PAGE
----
Bilayer measurement of endoplasmic reticulum Ca2+ channels

Department of Physiology, University of Texas Southwestern Medical Center, Dallas, Texas 75390
Cold Spring Harbor Protocols (Impact Factor: 4.63). 11/2013; 2013(11). DOI: 10.1101/pdb.top066225
Source: PubMed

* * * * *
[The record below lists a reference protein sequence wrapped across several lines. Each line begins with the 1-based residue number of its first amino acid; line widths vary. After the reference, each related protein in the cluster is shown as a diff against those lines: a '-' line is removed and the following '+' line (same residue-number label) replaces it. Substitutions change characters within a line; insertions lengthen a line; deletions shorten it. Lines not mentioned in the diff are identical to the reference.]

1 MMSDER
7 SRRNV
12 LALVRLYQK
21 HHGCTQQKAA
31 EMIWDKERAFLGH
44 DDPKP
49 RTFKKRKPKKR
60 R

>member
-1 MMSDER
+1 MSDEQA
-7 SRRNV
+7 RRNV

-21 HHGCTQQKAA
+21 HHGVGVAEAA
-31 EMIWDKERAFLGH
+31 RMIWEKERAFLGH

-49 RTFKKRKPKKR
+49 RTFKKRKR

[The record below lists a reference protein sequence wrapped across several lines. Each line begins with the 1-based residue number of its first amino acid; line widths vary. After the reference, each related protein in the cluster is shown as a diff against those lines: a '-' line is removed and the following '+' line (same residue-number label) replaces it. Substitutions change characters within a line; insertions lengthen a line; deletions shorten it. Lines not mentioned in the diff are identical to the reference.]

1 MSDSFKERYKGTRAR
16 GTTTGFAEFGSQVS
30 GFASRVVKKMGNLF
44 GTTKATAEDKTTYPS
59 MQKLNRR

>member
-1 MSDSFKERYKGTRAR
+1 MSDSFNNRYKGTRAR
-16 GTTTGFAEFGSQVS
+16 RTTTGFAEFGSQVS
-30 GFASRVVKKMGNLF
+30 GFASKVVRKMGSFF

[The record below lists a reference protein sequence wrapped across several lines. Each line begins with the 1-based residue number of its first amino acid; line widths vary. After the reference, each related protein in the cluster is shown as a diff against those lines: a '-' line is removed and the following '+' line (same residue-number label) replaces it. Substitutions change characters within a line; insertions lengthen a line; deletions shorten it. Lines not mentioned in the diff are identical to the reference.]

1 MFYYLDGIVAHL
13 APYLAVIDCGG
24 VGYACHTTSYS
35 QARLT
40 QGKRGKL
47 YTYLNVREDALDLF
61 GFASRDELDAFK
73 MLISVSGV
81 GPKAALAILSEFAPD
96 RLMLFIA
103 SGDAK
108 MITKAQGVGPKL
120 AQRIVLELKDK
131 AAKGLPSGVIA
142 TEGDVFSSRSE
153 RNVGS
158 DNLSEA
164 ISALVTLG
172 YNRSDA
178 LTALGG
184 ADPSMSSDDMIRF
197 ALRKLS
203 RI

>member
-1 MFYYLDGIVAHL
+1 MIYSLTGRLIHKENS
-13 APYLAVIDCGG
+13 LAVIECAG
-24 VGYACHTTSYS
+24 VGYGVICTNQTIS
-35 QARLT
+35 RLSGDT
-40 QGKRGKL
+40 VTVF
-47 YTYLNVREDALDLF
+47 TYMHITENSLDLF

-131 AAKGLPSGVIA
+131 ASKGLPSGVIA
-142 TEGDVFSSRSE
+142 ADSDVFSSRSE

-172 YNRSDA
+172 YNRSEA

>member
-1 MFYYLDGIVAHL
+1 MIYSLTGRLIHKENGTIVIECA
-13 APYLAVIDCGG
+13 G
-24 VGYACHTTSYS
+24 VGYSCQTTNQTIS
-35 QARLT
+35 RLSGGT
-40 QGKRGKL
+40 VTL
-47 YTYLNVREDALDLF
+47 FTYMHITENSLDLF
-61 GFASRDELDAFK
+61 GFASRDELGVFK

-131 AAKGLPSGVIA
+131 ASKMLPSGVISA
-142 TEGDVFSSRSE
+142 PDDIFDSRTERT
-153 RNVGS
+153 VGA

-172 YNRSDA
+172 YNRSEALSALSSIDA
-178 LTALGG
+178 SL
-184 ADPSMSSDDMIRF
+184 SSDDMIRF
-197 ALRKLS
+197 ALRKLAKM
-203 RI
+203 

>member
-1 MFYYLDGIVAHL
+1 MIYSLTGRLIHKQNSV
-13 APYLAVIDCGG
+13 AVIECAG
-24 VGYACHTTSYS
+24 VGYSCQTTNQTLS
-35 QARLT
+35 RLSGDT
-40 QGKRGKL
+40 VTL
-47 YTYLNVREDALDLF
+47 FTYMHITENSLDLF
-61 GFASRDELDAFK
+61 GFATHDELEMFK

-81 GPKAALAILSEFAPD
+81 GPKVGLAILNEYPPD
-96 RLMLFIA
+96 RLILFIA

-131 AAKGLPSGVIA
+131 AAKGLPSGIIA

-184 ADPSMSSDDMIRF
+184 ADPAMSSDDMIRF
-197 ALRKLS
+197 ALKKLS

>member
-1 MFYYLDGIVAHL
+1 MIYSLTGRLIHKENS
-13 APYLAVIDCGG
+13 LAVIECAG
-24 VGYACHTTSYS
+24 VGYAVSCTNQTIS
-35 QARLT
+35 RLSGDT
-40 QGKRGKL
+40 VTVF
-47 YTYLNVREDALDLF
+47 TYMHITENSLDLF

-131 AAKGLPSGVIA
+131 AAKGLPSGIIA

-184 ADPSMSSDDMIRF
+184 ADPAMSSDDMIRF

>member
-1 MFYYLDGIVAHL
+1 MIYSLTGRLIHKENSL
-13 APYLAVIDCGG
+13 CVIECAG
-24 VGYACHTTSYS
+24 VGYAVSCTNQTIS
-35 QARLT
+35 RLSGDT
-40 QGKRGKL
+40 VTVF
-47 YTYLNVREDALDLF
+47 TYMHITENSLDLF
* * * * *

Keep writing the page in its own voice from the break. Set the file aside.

Reconstitution of ion channels into planar lipid bilayers (also called black lipid membranes or BLM) is the most widely used method to conduct physiological studies of intracellular ion channels, including endoplasmic reticulum (ER) calcium (Ca(2+)) channels. The two main types of Ca(2+) release channels in the ER membrane are ryanodine receptors (RyanRs) and inositol(1,4,5)-trisphosphate receptors (InsP3Rs). Use of the BLM reconstitution technique enabled the initial description of the functional properties of InsP3R and RyanR at the single-channel level more than 20 years ago. Since then, BLM reconstitution methods have been used to study physiological modulation and to perform structure-function analysis of these channels, and to study pathological changes in the function of InsP3R and RyanR in various disease states. The BLM technique has also been useful for studies of other intracellular Ca(2+) channels, such as ER Ca(2+) leak presenilin channels and NAADP-gated lysosomal Ca(2+) channels encoded by TPC2. In this article, basic protocols used for BLM studies of ER Ca(2+) channels are introduced.

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